In his book, Alexander Kaye conspicuously avoids utilizing the term “halakhic state” to characterize any premodern regime, real or imaginary, and employs it only when he is describing proposals that have been put forth within the past century. Yet, as Kaye’s recourse in his response to my review to the work of Rabbi Aharon Lichtenstein illustrates, other scholars freely make mention of medieval Jewish thinkers who upheld the idea of a “halakhic state.” True, as Kaye observes, a thinker like Maimonides imagined a halakhic state in which the civil authority, i.e., the king, has the power to legislate beyond the halakha, and the courts can sometimes issue antihalakhic rulings. But this sovereign derives his authority from what Maimonides considered to be the biblical command to the Israelites to appoint a king, a ruler duty-bound to follow the path of the Torah and its commandments, when they entered the Land of Israel. To assist himself in following the proper path, he is obligated to transcribe his own Torah scroll, which he is to keep by his side when he sits in judgment. As the Israeli scholar Ella Belfer has written, “in the Mishneh Torah central emphasis is placed on the king’s spiritual task in the service of ‘the true religion.’” She goes on to observe that, in Maimonides’s eyes, the commandment to anoint a king is, therefore, “inseparable from the religious function of the kingdom.” Moreover, the king reigns over a polity in which state-supported courts have the power to punish Jews for religious transgressions—a power that Chief Rabbi Herzog, Kaye’s inventor of Jewish theocracy, thought they ideally ought to have in the State of Israel. This sounds to me like a halakhic blueprint for a theocratic monarchy.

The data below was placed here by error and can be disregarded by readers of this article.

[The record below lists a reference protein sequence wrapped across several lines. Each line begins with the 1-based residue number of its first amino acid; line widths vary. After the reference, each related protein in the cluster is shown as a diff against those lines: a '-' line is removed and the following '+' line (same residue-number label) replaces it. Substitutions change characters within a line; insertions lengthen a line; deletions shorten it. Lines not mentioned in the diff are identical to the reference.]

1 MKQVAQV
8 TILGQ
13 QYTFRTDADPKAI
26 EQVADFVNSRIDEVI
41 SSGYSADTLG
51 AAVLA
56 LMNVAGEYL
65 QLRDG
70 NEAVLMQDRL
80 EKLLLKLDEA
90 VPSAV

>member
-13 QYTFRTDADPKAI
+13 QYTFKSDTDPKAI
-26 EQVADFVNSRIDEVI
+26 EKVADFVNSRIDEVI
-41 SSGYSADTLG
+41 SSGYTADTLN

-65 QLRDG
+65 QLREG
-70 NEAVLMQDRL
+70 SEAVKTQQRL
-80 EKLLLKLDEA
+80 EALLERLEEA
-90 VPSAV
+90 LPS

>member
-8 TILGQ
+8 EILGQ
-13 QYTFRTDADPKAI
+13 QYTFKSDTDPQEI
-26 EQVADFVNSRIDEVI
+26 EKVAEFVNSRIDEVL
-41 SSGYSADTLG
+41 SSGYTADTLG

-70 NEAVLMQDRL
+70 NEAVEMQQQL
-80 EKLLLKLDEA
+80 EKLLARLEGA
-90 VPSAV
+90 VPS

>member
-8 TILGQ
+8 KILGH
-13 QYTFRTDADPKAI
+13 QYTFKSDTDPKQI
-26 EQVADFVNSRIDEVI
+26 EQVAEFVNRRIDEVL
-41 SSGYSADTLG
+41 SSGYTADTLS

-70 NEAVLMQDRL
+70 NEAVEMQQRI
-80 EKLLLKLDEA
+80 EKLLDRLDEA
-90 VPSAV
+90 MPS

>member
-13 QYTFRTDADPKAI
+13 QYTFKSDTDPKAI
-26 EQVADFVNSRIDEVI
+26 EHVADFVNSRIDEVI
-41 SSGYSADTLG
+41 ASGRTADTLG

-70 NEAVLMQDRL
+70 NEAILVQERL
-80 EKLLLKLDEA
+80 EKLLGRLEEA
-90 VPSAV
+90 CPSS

I did not assume, as Kaye maintains, that he concentrates on Nissim of Gerona because he “better describes the kind of legal pluralism that . . . was the norm in premodern Jewish communities.” If I assumed anything, it was that he does so because he finds his views more congenial than the idea of a halakhic state. This would be quite understandable, for the Ran provides a somewhat serviceable springboard for Modern Orthodox Jews who, like Kaye, would much rather see the role of halakha in Israel’s public life constrained than expanded. Although I myself see things from a rather different angle, I share their preference. But I also think that those Orthodox thinkers who have the opposite preference have been able to find very solid support in traditional sources. The old Jewish pedigree of the theocratic idea of a halakhic state has to be acknowledged even if the concept underwent some unprecedented transformations—as Kaye shows—in the 20th century.
Allan Arkush’s original review of The Invention of Jewish Theocracy can be found here.
Alexander Kaye’s response can be found here.
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